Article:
The statewide vaccine supply could increase if the Johnson and Johnson formulation is approved after a planned Feb. 26 federal review. Plus: 31 cases of the B.1.1.7 variant have been reported in 11 New Jersey counties.
By Matt Skoufalos | February 8, 2021
Another 2,218 New Jersey residents have tested positive for novel coronavirus (COVID-19), bringing the statewide total to 647,194 cases confirmed via polymerase chain reaction (PCR) testing, Governor Phil Murphy reported Monday.
New Jersey is also reporting 516 new COVID-probable cases based on antigen tests, bringing the statewide total to 77,534 positive antigen tests.
Antigen tests have a faster turnaround time than PCR tests—sometime within 15 to 30 minutes—but are less reliable at detecting active infection of the virus and more capable of reporting false positives.
Murphy noted that Monday’s counts may be lower than normal because of a reporting issue at the laboratories that process COVID-19 testing results.
Sadly, 25 more residents have perished from complications related to the virus, bringing the statewide, confirmed death toll to 19,824 lives lost during the pandemic.
In addition to those lab-confirmed fatalities, the state has acknowledged another 2,187 probable COVID-19-related deaths.
Since March 2020, 700 of every 100,000 New Jersey residents have been hospitalized with COVID-19, and 225 of every 100,000 have died from COVID-19-related complications.
More than 9.63 million polymerase chain reaction (PCR) tests for COVID-19 have been performed statewide, with a 7.33-percent positivity rate per 100,000 residents.
Rate of transmission (Rt) at 0.92, spot positivity lower in South Jersey
The statewide average of COVID-19 spot positivity testing based on PCR test results stood at 8.5 percent February 4; in South Jersey, it was lower, at 8.25 percent.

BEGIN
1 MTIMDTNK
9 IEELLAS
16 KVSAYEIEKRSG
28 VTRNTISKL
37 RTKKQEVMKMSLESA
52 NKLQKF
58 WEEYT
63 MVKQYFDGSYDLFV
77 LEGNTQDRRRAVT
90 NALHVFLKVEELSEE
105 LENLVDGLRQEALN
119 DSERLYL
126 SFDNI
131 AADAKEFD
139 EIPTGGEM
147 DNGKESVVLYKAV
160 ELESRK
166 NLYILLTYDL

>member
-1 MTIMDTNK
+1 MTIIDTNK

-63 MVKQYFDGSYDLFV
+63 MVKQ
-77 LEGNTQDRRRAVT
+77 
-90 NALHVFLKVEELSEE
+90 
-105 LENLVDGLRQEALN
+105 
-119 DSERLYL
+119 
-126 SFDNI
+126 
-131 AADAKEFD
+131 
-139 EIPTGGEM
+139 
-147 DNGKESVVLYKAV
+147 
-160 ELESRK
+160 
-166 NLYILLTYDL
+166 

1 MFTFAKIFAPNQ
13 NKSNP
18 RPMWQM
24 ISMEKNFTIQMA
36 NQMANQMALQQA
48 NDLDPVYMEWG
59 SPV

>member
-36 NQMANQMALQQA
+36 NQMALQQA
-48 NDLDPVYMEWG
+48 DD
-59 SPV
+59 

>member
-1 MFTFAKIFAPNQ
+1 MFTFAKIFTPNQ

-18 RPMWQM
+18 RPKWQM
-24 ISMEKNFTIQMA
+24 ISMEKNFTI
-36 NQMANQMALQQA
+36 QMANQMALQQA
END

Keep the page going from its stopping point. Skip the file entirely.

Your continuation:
Rt, the variable that describes the seven-day, rolling-average, statewide rate of transmission of new COVID-19 cases, hit 0.85 from samples taken February 6.
An Rt figure greater than 1.0 means that each new COVID-19 patient is infecting more than one other person, on average, and the spread of the virus is increasing.
Since its mid-April COVID-19 spike, the highest reported RT in New Jersey was 1.48, recorded August 1. The lowest was 0.62, recorded June 9.
Hospitalizations continue to decline
Throughout New Jersey, 2,814 people currently are hospitalized with a suspected (181) or confirmed (2,633) case of COVID-19, Murphy said.
Among those hospitalized patients, 540 are in intensive or critical care, and 373 of the ICU and critical-care patients (69 percent) are on ventilators.
In New Jersey’s 71 critical care hospitals, 256 patients were hospitalized with COVID-19 yesterday, while 255 others were discharged.
Across the state, long-term care (LTC) centers have reported 1,232 cumulative outbreaks of COVID-19, and 417 are dealing with an active outbreak. LTCs account for 52,478 infected patients and staff in New Jersey, eight percent of total cases.
That includes 31,897 residents and 20,581 staffers sickened by the virus, as well as 7,818 lab-confirmed resident and staff deaths (41 percent of the statewide confirmed total), with facilities self-reporting 143 staff deaths.
Of 656 veterans residing in three state-run homes, 436 residents have tested positive for COVID-19, and 155 have died from complications related to the virus.
Six veterans presently are hospitalized with COVID-19, and 294 have recovered from the virus.
MISC cases; schools
At state-run psychiatric facilities, 331 of 1,150 patients and 919 staff members have tested positive for COVID-19.
Fourteen patients and seven staffers have died from complications related to the virus.